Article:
Since 2009 there has been an ongoing project to widen highway I-95.
One of the most recent developments in the project is the new partnership formed between researchers from Temple University’s College of Engineering and Pennsylvania’s Department of Transportation.
The I-95 project includes researchers and students in multiple disciplines within Temple University and Villanova. Outside of the College of Engineering, there are also professors contributing to this research from the department of Earth and Environmental Science.
The partnership between PennDOT and university researchers is the first infrastructure project of it’s kind due to the high level of the researchers’ involvement the development of the new highway.
The construction on I-95 will require a new storm water management system that was not built for the previously existing highway. This partnership aims to find better ways to manage storm water runoff from the I-95 expressway.
Dr. Erica McKenzie, who is an assistant professor in the Civil and Environmental Engineering Department, is currently one of the professors contributing to this research.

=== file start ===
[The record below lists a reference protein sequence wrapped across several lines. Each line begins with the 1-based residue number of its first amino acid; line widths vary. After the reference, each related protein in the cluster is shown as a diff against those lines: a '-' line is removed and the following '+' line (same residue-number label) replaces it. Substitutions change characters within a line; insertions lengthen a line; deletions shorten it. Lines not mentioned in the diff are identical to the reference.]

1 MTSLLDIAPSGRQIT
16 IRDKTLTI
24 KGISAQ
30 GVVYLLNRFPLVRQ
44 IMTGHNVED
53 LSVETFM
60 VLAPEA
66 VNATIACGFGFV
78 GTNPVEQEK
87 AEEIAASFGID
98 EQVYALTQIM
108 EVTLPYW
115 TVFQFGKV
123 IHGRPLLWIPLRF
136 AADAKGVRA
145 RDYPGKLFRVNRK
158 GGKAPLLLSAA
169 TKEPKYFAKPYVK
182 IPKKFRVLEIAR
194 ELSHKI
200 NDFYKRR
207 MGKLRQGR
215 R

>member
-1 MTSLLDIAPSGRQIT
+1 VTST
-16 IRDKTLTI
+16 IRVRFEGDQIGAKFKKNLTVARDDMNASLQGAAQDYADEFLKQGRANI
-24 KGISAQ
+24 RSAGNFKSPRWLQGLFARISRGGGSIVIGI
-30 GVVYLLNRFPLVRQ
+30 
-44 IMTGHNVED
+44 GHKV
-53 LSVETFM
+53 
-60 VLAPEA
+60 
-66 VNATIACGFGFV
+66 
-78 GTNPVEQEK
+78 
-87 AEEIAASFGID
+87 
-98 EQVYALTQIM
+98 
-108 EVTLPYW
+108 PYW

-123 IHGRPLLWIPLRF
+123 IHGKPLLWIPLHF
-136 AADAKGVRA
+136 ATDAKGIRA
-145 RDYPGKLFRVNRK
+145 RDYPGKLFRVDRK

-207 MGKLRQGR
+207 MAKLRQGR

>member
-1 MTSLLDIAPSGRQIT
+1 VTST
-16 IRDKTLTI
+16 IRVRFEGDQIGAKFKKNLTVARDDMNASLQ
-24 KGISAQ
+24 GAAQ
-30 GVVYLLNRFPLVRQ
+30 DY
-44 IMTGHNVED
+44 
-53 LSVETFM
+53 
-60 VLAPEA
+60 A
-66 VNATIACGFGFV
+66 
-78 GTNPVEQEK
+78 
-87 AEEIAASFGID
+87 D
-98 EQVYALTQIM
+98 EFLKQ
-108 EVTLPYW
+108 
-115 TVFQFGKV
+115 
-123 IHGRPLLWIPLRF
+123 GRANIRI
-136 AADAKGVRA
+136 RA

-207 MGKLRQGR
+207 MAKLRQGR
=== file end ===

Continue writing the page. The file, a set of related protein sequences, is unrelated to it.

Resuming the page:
She and her students are studying how trace metals that can be found in exist in storm water from road runoff, such as the copper from brakes, zinc from the tire composite, and materials used in de-icing techniques on highways effect their surrounding environments.
Along with this, Dr. McKenzie and her students are also trying to find out how quickly these metals are entering storm water in order to figure out how to manage their presence in these environments.
One of Dr. Kenzie’s graduate students, John Kelley says that using the data they collect will allow them “to calibrate a model that we can use to hopefully predict how these bumps will perform given a certain storm event.”
Dr. McKenzie says one of the most exciting aspects of this research project is the future response from Philadelphia’s citizens on the move and developments towards green infrastructure.